A volume of 20 μL conventional PCR mixture contains: 0.1 μmol/L the forward primer, 1.0 μmol/L the reverse primer, 100 μmol/L dNTPs, 50–100 ng DNA template, 1× PCR buffer and 1.5 U Taq polymerase (Promega). PCR products were amplified in a thermal cycler (PTC-100™ programmable thermal controller, MJ. research Inc) under the following condition: initial denaturation(5 min at 94°C) followed by 40 cycles of denaturation (30 sec at 94°C), annealing(30 sec 62°C) and extension(30 sec at 72°C). A final extension step was carried out for 5 min at 72°C, and 4°C forever. Through many experiments the optimal final concentration of primers in triplex PCR reaction was determined. The PCR condition and concentration of each component for 16S rDNA gene referred to the previous study .
Construction of recombinant plasmid as standard template
DNA templates were extracted from standard strains of E. coli O157:H7 W933 and Vibrio cholerae O139 M045 respectively, which were amplified using conventional PCR with unlabelled primers. The PCR products were purified, and then inserted into pGEM-T vectors (Promega). Consecutively, the recombinant products were transformed into Escherichia coli DH5α (Promega), and incubated overnight at 37°C with shaking. Recombinant plasmids were screened using the T7 and SP6 primers and extracted using Promega Plasmid Extracting Kit, which procedure was according to the manual. After purification, the insert DNA fragments were identified through sequencing using automatic DNA sequencer (CEQ-2000). The number of plasmid copies was counted as previously described . The plasmid was 10-fold serial diluted and stored at -20°C for use as PCR template.
Preparation of the oligonucleotide microarray
The 3' end amino-modified probes were diluted to a final concentration of 50 μmol/L in spotting solutions (3 × SSC and 0.01% SDS) and were transferred into 384-well micro-titer plates in volumes of 10 μL. The probe solutions were spotted to aldehyde-coated glass slides (CEL Associates) with a microarray printer (Cartisan), which deposits 0.5 nL at each spotting site, resulting in spots of 200 μM in diameter. The humidity during spotting was 90% and the temperature kept at 23°C. After spotting, slides were incubated for another 2 h under the same conditions and stored at room temperature for at least 24 h before use.
Hybridization and signal detection
The Cy3-labeled PCR products were mixed with the hybridization solution (6 × SSC, 1 × Denhard, 0.2% SDS), and 10 μL of the hybridization solution was transferred to the hybridization area on the glass slide. The slide was incubated in 42°C water bath for 1 h in a tightly-sealed hybridization chamber. After incubation, the slide was washed sequentially in washing solution A (1 × SSC, 0.2% SDS), washing solution B (0.2 × SSC) and washing solution C (0.1 × SSC) for 1 min each.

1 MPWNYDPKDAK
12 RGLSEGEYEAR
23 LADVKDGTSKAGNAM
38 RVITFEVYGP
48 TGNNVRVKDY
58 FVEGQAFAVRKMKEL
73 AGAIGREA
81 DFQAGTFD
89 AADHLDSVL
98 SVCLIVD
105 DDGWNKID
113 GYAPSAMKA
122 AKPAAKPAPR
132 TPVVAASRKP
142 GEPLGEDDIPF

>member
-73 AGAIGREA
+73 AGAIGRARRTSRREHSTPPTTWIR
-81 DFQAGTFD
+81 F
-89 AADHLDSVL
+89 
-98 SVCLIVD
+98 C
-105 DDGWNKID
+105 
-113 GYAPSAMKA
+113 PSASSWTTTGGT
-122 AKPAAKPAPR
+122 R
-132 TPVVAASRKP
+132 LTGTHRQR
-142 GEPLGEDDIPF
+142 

The glass slides were scanned using the GenePix 4000B (Axon), with excitation at 540 nm and emission at 570 nm (Cy3). Sixteen-bit TIFF images of 10 micrometers resolution were analyzed with software GenePix Pro 4.0. The signal intensity is displayed according to spot color, whose order from high to low is white, red, yellow, green, and blue. After the removal of local background, the average signal intensity of each probe was calculated. The cutoff value was evaluated in order to confirm whether the target was considered to be positive or not.
The sensitivity was evaluated according to serial dilution (10-fold) from 104~101 copies/μL. Meanwhile, according to Jin et al, the sensitivity about the amount of bacteria in clinical specimen was determined. Each dilution series of genomic DNA were mixed with a natural background of genomic DNA from stool samples of healthy volunteers. The genomic DNA of stool samples was extracted as shown above. After the whole operation, two kinds of sensitivity were determined through signal intensity according to cutoff value. Additionally, the sensitivity of real time PCR (In real time PCR, the fluorescent probe detected the same unique region in LPS gt gene as the detecting probe of the oligonucleotide microarray) (DaAn Gene Co., Ltd, Guangzhou, China) and conventional microbiological methods was determined in order to compare the sensitivity of this assay with other methods.
Statistical analysis in this paper was made with SPSS for Windows software (version 11.5, Chicago, Il, USA).
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The author's current institute is Zhejiang Provincial Center for Disease Control and Prevention, Hangzhou, China. Tel/Fax: 86-571-87235092; E-mail: email@example.com.
The authors wish it to be known that, in their opinion, the first two authors should be regarded as joint First Authors.
D-ZJ and X-JX carried out the all the experiments; S-HC participated in the design of oligonucleotide mocriarray; S-YW drafted the manuscript; ZZ and FL collected the clinical specimens; X-EM performed the statistical analysis; S-QW designed and conceived of all the study and participated in its coordination. All authors read and approved the final manuscript.
Da-Zhi Jin, Xiao-Jing Xu contributed equally to this work.